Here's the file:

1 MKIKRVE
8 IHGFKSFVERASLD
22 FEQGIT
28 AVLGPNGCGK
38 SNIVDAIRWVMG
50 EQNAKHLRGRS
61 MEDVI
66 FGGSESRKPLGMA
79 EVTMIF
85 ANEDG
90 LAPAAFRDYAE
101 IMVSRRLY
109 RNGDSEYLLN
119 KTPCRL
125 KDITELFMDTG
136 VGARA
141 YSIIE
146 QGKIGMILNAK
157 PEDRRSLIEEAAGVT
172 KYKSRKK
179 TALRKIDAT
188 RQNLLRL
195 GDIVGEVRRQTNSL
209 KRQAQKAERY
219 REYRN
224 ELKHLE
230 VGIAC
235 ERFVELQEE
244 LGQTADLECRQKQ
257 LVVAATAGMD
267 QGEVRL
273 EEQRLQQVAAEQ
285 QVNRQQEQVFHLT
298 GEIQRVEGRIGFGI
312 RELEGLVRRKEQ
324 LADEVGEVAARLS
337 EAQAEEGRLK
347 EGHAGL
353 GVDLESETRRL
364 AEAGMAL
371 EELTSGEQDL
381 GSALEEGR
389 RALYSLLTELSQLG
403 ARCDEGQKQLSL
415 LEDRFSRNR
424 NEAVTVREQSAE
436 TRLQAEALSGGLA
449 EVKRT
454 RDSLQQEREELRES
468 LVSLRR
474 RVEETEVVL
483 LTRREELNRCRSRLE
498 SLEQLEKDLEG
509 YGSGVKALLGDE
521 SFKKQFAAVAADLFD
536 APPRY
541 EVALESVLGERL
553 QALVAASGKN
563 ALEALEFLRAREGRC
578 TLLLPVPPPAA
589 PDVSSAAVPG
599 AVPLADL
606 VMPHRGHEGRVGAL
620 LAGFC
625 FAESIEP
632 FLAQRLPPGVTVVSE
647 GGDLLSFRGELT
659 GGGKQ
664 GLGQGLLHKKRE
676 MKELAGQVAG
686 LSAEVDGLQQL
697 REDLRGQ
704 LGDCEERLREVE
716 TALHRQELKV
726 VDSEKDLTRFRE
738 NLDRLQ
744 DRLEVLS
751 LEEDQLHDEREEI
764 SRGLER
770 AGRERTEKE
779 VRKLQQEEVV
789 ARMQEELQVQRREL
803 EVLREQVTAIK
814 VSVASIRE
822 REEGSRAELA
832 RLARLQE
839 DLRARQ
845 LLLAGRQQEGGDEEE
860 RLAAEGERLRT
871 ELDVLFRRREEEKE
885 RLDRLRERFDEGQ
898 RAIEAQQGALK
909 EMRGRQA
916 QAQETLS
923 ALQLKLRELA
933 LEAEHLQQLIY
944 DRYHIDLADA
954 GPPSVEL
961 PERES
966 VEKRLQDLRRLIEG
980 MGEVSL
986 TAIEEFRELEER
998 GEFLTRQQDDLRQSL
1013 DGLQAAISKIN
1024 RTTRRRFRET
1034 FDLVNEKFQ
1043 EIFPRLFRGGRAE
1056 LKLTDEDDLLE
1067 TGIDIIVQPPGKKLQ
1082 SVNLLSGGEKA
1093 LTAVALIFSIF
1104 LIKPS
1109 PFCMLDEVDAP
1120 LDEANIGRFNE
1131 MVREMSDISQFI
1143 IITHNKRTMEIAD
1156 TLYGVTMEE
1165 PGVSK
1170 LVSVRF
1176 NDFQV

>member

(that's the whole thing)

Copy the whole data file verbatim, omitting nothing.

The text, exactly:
1 MKIKRVE
8 IHGFKSFVERASLD
22 FEQGIT
28 AVLGPNGCGK
38 SNIVDAIRWVMG
50 EQNAKHLRGRS
61 MEDVI
66 FGGSESRKPLGMA
79 EVTMIF
85 ANEDG
90 LAPAAFRDYAE
101 IMVSRRLY
109 RNGDSEYLLN
119 KTPCRL
125 KDITELFMDTG
136 VGARA
141 YSIIE
146 QGKIGMILNAK
157 PEDRRSLIEEAAGVT
172 KYKSRKK
179 TALRKIDAT
188 RQNLLRL
195 GDIVGEVRRQTNSL
209 KRQAQKAERY
219 REYRN
224 ELKHLE
230 VGIAC
235 ERFVELQEE
244 LGQTADLECRQKQ
257 LVVAATAGMD
267 QGEVRL
273 EEQRLQQVAAEQ
285 QVNRQQEQVFHLT
298 GEIQRVEGRIGFGI
312 RELEGLVRRKEQ
324 LADEVGEVAARLS
337 EAQAEEGRLK
347 EGHAGL
353 GVDLESETRRL
364 AEAGMAL
371 EELTSGEQDL
381 GSALEEGR
389 RALYSLLTELSQLG
403 ARCDEGQKQLSL
415 LEDRFSRNR
424 NEAVTVREQSAE
436 TRLQAEALSGGLA
449 EVKRT
454 RDSLQQEREELRES
468 LVSLRR
474 RVEETEVVL
483 LTRREELNRCRSRLE
498 SLEQLEKDLEG
509 YGSGVKALLGDE
521 SFKKQFAAVAADLFD
536 APPRY
541 EVALESVLGERL
553 QALVAASGKN
563 ALEALEFLRAREGRC
578 TLLLPVPPPAA
589 PDVSSAAVPG
599 AVPLADL
606 VMPHRGHEGRVGAL
620 LAGFC
625 FAESIEP
632 FLAQRLPPGVTVVSE
647 GGDLLSFRGELT
659 GGGKQ
664 GLGQGLLHKKRE
676 MKELAGQVAG
686 LSAEVDGLQQL
697 REDLRGQ
704 LGDCEERLREVE
716 TALHRQELKV
726 VDSEKDLTRFRE
738 NLDRLQ
744 DRLEVLS
751 LEEDQLHDEREEI
764 SRGLER
770 AGRERTEKE
779 VRKLQQEEVV
789 ARMQEELQVQRREL
803 EVLREQVTAIK
814 VSVASIRE
822 REEGSRAELA
832 RLARLQE
839 DLRARQ
845 LLLAGRQQEGGDEEE
860 RLAAEGERLRT
871 ELDVLFRRREEEKE
885 RLDRLRERFDEGQ
898 RAIEAQQGALK
909 EMRGRQA
916 QAQETLS
923 ALQLKLRELA
933 LEAEHLQQLIY
944 DRYHIDLADA
954 GPPSVEL
961 PERES
966 VEKRLQDLRRLIEG
980 MGEVSL
986 TAIEEFRELEER
998 GEFLTRQQDDLRQSL
1013 DGLQAAISKIN
1024 RTTRRRFRET
1034 FDLVNEKFQ
1043 EIFPRLFRGGRAE
1056 LKLTDEDDLLE
1067 TGIDIIVQPPGKKLQ
1082 SVNLLSGGEKA
1093 LTAVALIFSIF
1104 LIKPS
1109 PFCMLDEVDAP
1120 LDEANIGRFNE
1131 MVREMSDISQFI
1143 IITHNKRTMEIAD
1156 TLYGVTMEE
1165 PGVSK
1170 LVSVRF
1176 NDFQV

>member